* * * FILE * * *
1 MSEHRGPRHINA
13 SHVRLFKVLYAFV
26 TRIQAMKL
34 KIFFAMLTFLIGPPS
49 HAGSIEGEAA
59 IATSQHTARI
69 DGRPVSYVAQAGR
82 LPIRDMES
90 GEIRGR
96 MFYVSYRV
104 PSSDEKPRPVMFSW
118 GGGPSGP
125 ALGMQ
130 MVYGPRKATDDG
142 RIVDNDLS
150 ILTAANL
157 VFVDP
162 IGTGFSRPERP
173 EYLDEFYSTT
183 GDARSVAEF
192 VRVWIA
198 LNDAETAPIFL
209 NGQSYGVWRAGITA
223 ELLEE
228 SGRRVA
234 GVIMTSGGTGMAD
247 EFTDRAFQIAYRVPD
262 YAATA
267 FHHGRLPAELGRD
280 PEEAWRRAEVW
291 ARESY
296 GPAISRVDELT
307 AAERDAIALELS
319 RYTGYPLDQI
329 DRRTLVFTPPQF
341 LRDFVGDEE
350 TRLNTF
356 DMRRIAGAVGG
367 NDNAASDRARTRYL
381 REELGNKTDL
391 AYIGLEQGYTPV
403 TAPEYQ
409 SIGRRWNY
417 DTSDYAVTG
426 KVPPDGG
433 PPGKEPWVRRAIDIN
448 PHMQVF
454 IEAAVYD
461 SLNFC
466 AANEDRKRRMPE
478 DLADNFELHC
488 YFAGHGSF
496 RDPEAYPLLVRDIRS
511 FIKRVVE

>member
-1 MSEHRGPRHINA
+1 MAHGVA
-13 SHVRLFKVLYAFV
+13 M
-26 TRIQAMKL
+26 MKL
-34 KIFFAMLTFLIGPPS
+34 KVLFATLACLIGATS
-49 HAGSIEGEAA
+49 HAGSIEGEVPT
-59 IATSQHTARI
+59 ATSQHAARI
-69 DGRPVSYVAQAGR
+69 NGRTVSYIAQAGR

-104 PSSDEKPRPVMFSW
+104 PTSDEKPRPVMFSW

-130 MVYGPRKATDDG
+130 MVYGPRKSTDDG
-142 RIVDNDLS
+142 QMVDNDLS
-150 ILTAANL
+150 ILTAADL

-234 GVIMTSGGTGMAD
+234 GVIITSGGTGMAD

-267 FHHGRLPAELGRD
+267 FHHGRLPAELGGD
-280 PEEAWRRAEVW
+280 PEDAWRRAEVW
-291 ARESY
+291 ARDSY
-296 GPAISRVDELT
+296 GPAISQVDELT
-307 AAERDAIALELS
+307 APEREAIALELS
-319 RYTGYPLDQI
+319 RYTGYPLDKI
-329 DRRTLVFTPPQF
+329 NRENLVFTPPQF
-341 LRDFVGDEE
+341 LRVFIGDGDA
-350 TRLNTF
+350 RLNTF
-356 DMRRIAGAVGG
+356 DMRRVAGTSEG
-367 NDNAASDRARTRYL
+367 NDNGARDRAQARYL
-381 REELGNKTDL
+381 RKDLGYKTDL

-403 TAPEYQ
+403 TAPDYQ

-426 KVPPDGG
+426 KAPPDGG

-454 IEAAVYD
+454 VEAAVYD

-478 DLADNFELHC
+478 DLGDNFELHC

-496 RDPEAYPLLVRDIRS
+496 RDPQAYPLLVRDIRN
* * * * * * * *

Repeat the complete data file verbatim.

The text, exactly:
1 MSEHRGPRHINA
13 SHVRLFKVLYAFV
26 TRIQAMKL
34 KIFFAMLTFLIGPPS
49 HAGSIEGEAA
59 IATSQHTARI
69 DGRPVSYVAQAGR
82 LPIRDMES
90 GEIRGR
96 MFYVSYRV
104 PSSDEKPRPVMFSW
118 GGGPSGP
125 ALGMQ
130 MVYGPRKATDDG
142 RIVDNDLS
150 ILTAANL
157 VFVDP
162 IGTGFSRPERP
173 EYLDEFYSTT
183 GDARSVAEF
192 VRVWIA
198 LNDAETAPIFL
209 NGQSYGVWRAGITA
223 ELLEE
228 SGRRVA
234 GVIMTSGGTGMAD
247 EFTDRAFQIAYRVPD
262 YAATA
267 FHHGRLPAELGRD
280 PEEAWRRAEVW
291 ARESY
296 GPAISRVDELT
307 AAERDAIALELS
319 RYTGYPLDQI
329 DRRTLVFTPPQF
341 LRDFVGDEE
350 TRLNTF
356 DMRRIAGAVGG
367 NDNAASDRARTRYL
381 REELGNKTDL
391 AYIGLEQGYTPV
403 TAPEYQ
409 SIGRRWNY
417 DTSDYAVTG
426 KVPPDGG
433 PPGKEPWVRRAIDIN
448 PHMQVF
454 IEAAVYD
461 SLNFC
466 AANEDRKRRMPE
478 DLADNFELHC
488 YFAGHGSF
496 RDPEAYPLLVRDIRS
511 FIKRVVE

>member
-1 MSEHRGPRHINA
+1 MAHGVA
-13 SHVRLFKVLYAFV
+13 M
-26 TRIQAMKL
+26 MKL
-34 KIFFAMLTFLIGPPS
+34 KVLFATLACLIGATS
-49 HAGSIEGEAA
+49 HAGSIEGEVPT
-59 IATSQHTARI
+59 ATSQHAARI
-69 DGRPVSYVAQAGR
+69 NGRTVSYIAQAGR

-104 PSSDEKPRPVMFSW
+104 PTSDEKPRPVMFSW

-130 MVYGPRKATDDG
+130 MVYGPRKSTDDG
-142 RIVDNDLS
+142 QMVDNDLS
-150 ILTAANL
+150 ILTAADL

-234 GVIMTSGGTGMAD
+234 GVIITSGGTGMAD

-267 FHHGRLPAELGRD
+267 FHHGRLPAELGGD
-280 PEEAWRRAEVW
+280 PEDAWRRAEVW
-291 ARESY
+291 ARDSY
-296 GPAISRVDELT
+296 GPAISQVDELT
-307 AAERDAIALELS
+307 APEREAIALELS
-319 RYTGYPLDQI
+319 RYTGYPLDKI
-329 DRRTLVFTPPQF
+329 NRENLVFTPPQF
-341 LRDFVGDEE
+341 LRVFIGDGDA
-350 TRLNTF
+350 RLNTF
-356 DMRRIAGAVGG
+356 DMRRVAGTSEG
-367 NDNAASDRARTRYL
+367 NDNGARDRAQARYL
-381 REELGNKTDL
+381 RKDLGYKTDL

-403 TAPEYQ
+403 TAPDYQ

-426 KVPPDGG
+426 KAPPDGG

-454 IEAAVYD
+454 VEAAVYD

-478 DLADNFELHC
+478 DLGDNFELHC

-496 RDPEAYPLLVRDIRS
+496 RDPQAYPLLVRDIRN